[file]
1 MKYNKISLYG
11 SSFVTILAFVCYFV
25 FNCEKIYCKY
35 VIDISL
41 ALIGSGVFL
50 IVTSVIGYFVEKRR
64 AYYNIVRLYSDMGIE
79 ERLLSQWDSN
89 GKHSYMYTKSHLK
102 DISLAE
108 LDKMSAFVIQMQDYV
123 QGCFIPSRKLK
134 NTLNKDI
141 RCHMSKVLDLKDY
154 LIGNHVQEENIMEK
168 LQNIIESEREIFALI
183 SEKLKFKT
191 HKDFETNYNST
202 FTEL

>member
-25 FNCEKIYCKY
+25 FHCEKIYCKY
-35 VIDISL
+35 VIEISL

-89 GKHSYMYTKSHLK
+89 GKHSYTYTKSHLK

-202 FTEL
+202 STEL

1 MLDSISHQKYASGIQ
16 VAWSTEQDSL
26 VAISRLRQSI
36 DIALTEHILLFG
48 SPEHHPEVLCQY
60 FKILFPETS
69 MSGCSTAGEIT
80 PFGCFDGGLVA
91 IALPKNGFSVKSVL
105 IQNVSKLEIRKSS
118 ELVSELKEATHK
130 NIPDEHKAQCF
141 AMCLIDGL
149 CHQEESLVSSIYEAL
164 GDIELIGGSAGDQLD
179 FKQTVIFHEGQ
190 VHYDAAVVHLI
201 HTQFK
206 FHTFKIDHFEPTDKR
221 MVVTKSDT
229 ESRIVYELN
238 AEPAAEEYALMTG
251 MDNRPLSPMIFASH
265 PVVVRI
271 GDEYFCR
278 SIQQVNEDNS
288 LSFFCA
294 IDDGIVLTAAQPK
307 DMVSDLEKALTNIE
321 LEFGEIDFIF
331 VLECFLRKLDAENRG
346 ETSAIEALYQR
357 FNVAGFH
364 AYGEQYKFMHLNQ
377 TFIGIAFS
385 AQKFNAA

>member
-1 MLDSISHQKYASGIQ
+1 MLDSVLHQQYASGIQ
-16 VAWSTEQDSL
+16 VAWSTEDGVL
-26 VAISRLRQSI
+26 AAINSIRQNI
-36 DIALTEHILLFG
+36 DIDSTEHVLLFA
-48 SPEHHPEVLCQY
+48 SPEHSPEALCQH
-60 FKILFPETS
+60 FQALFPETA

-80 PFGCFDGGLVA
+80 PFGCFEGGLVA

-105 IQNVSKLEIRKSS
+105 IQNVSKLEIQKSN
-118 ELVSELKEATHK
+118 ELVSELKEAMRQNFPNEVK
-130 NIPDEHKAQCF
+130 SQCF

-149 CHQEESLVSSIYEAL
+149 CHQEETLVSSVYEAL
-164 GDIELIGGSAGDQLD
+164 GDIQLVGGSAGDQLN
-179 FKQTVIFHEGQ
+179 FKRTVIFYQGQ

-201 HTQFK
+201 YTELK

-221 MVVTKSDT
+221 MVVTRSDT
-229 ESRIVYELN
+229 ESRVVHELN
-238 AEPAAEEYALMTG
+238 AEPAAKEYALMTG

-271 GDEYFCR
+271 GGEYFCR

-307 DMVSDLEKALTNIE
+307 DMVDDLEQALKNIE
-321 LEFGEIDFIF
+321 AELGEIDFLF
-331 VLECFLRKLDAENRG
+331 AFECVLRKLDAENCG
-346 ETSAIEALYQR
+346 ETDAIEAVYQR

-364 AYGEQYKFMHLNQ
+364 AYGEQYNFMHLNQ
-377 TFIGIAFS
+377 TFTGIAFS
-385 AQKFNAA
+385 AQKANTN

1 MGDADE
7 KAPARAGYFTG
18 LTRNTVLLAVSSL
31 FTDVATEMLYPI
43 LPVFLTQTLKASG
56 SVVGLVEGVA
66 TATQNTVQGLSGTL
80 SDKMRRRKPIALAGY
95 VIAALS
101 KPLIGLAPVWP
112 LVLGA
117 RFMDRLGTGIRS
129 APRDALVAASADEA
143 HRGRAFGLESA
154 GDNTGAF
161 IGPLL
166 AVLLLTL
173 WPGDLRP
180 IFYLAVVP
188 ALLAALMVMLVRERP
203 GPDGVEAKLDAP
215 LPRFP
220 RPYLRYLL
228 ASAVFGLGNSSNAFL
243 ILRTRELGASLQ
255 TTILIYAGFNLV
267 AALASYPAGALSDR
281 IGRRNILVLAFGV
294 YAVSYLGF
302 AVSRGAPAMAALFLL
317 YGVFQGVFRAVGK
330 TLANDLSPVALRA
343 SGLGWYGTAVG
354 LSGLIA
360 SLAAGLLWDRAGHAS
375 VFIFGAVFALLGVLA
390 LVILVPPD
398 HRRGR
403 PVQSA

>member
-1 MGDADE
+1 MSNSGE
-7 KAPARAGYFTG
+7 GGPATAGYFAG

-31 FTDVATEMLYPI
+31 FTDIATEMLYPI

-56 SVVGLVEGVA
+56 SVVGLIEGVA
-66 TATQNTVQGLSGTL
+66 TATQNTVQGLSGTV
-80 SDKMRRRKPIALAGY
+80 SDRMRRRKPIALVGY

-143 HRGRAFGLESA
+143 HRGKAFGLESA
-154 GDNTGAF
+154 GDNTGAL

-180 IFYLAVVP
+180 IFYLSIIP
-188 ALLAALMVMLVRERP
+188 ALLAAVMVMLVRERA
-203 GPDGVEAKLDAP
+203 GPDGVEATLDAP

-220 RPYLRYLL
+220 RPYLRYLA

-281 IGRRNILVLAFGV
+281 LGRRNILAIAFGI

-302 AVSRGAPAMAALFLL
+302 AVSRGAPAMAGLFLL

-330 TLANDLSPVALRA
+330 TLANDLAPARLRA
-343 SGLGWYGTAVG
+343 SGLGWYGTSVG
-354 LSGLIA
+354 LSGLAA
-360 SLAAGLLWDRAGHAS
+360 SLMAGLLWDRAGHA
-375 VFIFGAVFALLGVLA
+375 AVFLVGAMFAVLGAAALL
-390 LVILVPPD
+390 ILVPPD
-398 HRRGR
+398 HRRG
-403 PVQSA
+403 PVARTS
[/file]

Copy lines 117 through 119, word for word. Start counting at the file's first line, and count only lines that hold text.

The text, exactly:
7 KAPARAGYFTG
18 LTRNTVLLAVSSL
31 FTDVATEMLYPI